DAVID MALPASS: It is easy to be complacent right now about what is going on. The United States is expecting job growth, a growing economy, low inflation, and growing consumption. The Republican Party is complacent in seeing that their best avenue toward election in late 1998 is to spend more money on mass transit in various parts of the country through its major transportation bill. A sign of complacency is President Clinton's easy idea that all of the budget surplus should be saved for social security. This is a very convenient policy idea, because it means there does not need to be any legislation.

Even Asia's crisis is viewed by some as a benefit for the United States. A whole region of the world is collapsing, and it is good for us because it slows our inflation rate a little bit.

There have been reasons why optimism has been appropriate. Michael Milken has pointed out that, in the 1980s, market price was below replacement cost for many companies, so you could buy and be quite comfortable with what you were getting for value. Then by the 1990s, a lot of the developing countries expanded rapidly, using pegged exchange rates to borrow a lot of money and create growth in both Asia and in Latin America. So, it is easy to be optimistic. Now there are some red flags.

Alan Greenspan has mentioned three concerns. Irrational exuberance was one. Then, in his most recent testimony, he said the real interest rate tightening that occurred in 1997 was not inadvertent. So, after his irrational exuberance speech, U.S. real interest rates began going through the roof and remained there; his statement that it was not inadvertent had some meaning. Then he has also pointed that those who buy stocks may regret it 12 to 18 months from now. Thus there is some reason for caution in this environment.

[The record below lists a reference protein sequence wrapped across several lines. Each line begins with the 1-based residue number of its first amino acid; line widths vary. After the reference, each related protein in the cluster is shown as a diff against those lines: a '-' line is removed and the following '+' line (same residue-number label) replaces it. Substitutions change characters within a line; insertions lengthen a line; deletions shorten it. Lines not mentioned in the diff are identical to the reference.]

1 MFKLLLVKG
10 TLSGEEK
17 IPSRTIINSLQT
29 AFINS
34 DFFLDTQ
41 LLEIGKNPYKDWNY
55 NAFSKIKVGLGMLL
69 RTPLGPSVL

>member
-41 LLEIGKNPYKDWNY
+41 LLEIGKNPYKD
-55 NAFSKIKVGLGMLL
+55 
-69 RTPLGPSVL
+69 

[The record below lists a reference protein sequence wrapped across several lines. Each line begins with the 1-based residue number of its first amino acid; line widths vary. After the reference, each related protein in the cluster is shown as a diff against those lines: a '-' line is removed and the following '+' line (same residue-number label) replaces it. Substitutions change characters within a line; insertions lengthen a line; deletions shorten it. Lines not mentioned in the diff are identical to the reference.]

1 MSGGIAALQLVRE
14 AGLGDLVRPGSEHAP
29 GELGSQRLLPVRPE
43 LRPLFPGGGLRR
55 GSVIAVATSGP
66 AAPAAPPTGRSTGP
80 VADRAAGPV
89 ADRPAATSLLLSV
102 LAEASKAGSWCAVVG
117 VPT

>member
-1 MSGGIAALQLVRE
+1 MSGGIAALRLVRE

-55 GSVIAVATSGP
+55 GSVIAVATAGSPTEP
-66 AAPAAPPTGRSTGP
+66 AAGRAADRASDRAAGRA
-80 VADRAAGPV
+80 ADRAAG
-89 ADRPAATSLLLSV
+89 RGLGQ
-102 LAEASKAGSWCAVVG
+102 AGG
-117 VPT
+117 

I also see several tensions in the world right now: First, the U.S. government is paying more for money than the Italian government, the Spanish government, and others in Europe. And we are paying much more than the Japanese government, which is supposedly going through a crisis. There must be some resolution of the interest rate differentials.

Second, we have some of the same tensions in the U.S. economy with very narrow spreads on assets that may turn out to be risky. Much of the financial engineering that has gone on very rapidly in the 1990s may come under some kind of pressure.

Third, we should expect heavy pressure on corporate earnings in 1998. Fourth, there is severe tension in the world over floating exchange-rate systems. Europe is going to one exchange rate, the euro, while we are pushing poor countries toward floating exchange-rate systems that have no history of working. That is creating tension between the rich and poor. The rich countries get to have stable exchange rates, while the poor countries are supposed to have unstable exchange rates.

Fifth, of course, it is tense in Japan right now with a severe credit crunch and in Southeast Asia with a growing recession, one that is much deeper than what people are letting on. There is also a lot of rapid change in China but I think it will work out for the best.

How is the United States reacting to this? As big winners in the world environment, we are not being very responsible winners. We are looking at Asia's problems as a benefit because we are going to be able to buy their goods and assets cheaply. That is often heard in the United States.